Firestops: Benefits of Installing Them Yourself & Code Requirements to Know

Finishing a job feels incredible, but jobs aren’t just about the finish line. As plumbing contractors know, there’s so much more at stake. Beyond installing plumbing systems, pros have to make sure their installation is protected from fire threats — and that the building’s residents are protected just the same.

Firestopping is an integral part of commercial construction jobsites and the liability tied to it is top of mind for both business owners and project managers. And now contractors have more control over firestop installations. With the use of listed firestop sleeve devices, the process of firestopping floor penetrations is automatically taken care of, eliminating the need to rely on a secondary manual operation by themselves or other contractors.

Brush up on your knowledge of firestop codes and standards and discover why you may want to start installing listed firestop sleeves, rather than simply installing manual firestop systems.

Benefits of Installing Firestop Sleeves Yourself

There are a few reasons that performing your own firestop system installations is actually the best solution. And with cast-in-place sleeves, it’s easier than you think.

Less Room for Error

It’s not uncommon to rely on manually installed and sometimes makeshift methods to get the job done — like using mineral wool and a firestop sealant — or even subcontracting your penetrations out to a firestop specialty contractor. But with more hands involved, there’s more opportunity for mistakes. Is there enough firestop backing material installed? Does the other contractor know how much sealant to put in? Is their fire caulking installation up to code? Not only can this cause inspection failures, but it can also compromise your hard work and increase liability risk.

With HoldRite HydroFlame cast-in-place firestop sleeves, all the firestop components are already factory pre-installed for you. Simply adjust the sleeve to the height of the concrete, nail the base of the sleeve down to your formwork, then pour concrete. It’s that simple. After concrete is cured and formwork is removed, you run your penetration through the sleeve and you’re done. Nothing gets missed between you and a secondary contractor, and you know that everything meets code.

Better Efficiency Leading to Increased Profits

Firestopping with your own crew not only puts you in control of safeguarding your plumbing work. It has the potential to increase your value in the construction company’s eyes too. Offering two services instead of one can make you a more desirable contractor for construction jobs.

Installing cast-in-place firestop sleeves is proven to be up to 6 times faster than traditional firestopping methods. Most contractors agree that rising labor costs are the largest expenses they will incur on today’s jobsites. Cast-in-place firestop sleeves save you money by reducing the number of times you have to revisit that construction penetration.

Ability to Use HydroFlame Pro™ Firestop Sleeves on a Wide Range of Through-penetrations

There are all sorts of pipe types, fire-rated assemblies and ratings you may be working with on any given job. HydroFlame Pro firestop sleeves are designed and optimized to accommodate your everyday jobsite through-penetrations. Since laying out cast-in-place firestop sleeves is the same process as laying out traditional metal or hollow plastic sleeves, you don’t need to have a special firestop UL or FM Accreditation to install them.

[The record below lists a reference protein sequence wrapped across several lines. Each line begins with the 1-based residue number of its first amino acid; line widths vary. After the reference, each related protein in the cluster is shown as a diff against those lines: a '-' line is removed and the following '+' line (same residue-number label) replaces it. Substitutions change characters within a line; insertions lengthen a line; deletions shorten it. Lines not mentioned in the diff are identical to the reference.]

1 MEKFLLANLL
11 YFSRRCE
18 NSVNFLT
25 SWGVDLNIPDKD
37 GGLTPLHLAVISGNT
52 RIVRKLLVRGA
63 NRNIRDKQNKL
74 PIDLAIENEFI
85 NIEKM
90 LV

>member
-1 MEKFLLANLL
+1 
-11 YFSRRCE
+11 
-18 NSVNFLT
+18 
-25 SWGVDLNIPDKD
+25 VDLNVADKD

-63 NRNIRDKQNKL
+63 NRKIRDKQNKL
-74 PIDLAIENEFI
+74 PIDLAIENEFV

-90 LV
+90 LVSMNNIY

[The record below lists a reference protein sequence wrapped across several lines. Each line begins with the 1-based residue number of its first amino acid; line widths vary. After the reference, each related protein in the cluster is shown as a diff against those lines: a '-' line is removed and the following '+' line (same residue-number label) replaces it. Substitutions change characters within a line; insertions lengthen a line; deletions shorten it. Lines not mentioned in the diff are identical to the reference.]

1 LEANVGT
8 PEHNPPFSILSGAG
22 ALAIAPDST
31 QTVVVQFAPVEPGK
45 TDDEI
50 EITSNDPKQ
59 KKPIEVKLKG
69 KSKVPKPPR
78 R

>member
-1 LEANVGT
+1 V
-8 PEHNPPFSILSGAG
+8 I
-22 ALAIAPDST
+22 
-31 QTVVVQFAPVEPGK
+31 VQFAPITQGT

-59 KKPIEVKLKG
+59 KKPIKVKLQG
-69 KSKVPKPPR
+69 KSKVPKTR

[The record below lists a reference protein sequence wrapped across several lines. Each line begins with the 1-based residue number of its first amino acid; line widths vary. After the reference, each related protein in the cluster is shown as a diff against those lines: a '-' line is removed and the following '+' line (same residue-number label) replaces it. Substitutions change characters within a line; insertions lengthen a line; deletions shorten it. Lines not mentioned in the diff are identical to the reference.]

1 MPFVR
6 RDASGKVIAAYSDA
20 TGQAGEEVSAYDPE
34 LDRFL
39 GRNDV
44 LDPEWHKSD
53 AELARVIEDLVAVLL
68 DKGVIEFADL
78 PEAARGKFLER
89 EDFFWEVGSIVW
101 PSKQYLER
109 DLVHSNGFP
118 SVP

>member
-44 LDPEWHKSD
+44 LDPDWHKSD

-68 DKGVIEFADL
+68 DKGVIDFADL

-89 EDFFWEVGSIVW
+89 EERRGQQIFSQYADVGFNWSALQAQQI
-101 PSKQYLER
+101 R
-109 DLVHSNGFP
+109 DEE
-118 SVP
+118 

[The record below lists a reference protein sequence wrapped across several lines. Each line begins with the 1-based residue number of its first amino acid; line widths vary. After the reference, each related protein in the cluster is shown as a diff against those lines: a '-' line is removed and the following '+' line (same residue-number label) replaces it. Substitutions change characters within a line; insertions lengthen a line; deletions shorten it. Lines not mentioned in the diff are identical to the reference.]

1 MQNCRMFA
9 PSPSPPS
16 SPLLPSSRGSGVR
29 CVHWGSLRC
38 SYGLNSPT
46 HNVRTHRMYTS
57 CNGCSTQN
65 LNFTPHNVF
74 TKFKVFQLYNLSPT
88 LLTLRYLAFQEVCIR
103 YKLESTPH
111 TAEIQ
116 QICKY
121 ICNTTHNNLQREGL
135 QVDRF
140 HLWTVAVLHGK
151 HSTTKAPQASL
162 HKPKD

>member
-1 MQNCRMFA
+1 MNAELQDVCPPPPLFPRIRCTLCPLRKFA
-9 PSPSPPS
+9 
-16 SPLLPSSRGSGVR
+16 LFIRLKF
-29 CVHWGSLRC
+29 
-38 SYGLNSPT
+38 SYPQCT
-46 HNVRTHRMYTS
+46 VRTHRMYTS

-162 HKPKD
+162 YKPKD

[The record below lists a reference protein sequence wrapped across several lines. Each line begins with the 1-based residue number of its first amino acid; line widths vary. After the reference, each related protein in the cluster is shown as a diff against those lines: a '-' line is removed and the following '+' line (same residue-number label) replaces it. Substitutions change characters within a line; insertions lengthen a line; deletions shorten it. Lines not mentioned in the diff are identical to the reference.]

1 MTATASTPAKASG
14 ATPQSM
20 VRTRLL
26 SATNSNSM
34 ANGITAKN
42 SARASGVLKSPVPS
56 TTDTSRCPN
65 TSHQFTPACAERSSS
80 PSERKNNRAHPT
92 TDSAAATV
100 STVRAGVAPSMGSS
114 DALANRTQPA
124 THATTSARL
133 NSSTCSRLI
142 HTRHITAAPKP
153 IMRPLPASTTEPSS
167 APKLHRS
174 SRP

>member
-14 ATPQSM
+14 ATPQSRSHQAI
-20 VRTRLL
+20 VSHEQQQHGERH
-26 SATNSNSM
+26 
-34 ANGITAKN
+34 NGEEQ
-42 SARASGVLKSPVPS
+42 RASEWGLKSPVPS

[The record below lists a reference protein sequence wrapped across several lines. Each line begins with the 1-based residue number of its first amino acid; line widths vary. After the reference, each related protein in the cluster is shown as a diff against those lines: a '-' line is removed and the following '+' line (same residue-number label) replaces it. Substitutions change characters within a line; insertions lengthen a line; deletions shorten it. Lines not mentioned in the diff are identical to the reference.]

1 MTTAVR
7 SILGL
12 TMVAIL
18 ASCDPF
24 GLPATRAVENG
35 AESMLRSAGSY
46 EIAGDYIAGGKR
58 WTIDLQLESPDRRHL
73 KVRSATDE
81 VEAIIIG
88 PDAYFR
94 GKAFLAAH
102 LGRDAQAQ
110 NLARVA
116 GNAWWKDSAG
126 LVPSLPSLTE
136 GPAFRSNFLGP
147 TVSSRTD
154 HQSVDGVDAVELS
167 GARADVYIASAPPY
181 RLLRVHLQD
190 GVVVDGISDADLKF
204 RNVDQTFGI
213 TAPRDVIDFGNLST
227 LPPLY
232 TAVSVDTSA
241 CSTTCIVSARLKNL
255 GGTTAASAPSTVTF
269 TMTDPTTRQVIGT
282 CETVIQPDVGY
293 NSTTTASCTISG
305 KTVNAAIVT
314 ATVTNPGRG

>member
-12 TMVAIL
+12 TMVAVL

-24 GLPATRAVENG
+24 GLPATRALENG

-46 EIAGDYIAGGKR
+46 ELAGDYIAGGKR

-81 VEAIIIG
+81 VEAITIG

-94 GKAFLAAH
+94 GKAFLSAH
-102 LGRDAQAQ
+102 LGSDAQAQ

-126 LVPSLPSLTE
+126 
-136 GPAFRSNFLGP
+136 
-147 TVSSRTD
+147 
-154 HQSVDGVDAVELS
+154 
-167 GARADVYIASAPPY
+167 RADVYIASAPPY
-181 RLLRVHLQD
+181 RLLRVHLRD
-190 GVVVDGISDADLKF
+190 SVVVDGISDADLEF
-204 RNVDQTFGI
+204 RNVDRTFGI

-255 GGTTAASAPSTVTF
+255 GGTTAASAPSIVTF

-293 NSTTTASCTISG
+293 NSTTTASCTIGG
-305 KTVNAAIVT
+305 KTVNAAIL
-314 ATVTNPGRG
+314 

HydroFlame Pro goes beyond the fire rating too. It also has water, smoke and temperature ratings. These aren’t necessarily a requirement across the country, but they prevent additional damage to the building and help minimize harm to occupants.

Key Firestop Codes to Know

As pros know, intumescent firestop materials are designed to expand and seal off the annular space around a penetration to ensure that fire and its byproducts don’t go through the rated assembly and ultimately to other parts of the building. There are several codes and standards that confirm a firestopping product can perform under these conditions.

ASTM E814 and UL 1479 are the standards that through-penetration firestop products must meet in order to be considered on any project. These testing standards ensure that the firestop products will endure the test and restore the assembly back to its original fire-rated integrity. For instance, if a corridor wall has a 2-hour rating, the firestop must be tested in a UL-accredited lab furnace for 2 hours to prove that it can be used in that assembly. This could vary across assemblies like walls, floors and ceilings in different areas of different buildings, and it’s defined in the building code.

Why Firestop Code Requirements Matter

When you look at building codes for commercial buildings or multifamily homes, they have all incorporated fire-resistant construction standards and requirements in order to ensure that building safety requirements are met. Following firestop codes helps protect the building in the event of a fire.

Abiding by the ratings also protects your business. Firestops must be installed in accordance with their listings otherwise the liability transfers to the installing contractor.

Changes in Code: HoldRite Does the Heavy Lifting for You

Codes and standards are updated every three years. While it’s important for contractors to keep their knowledge of codes and standards up to date, HoldRite also helps ensure that the products you rely on are always meeting code.

HoldRite’s parent company, RWC, is extremely active in the code arena, and we watch changes to see how they affect your jobs. Because our teams are a part of associations that consider codes and standards improvements, we’re at the forefront of any changes and update our products accordingly.

Take a closer look at HoldRite cast-in-place sleeves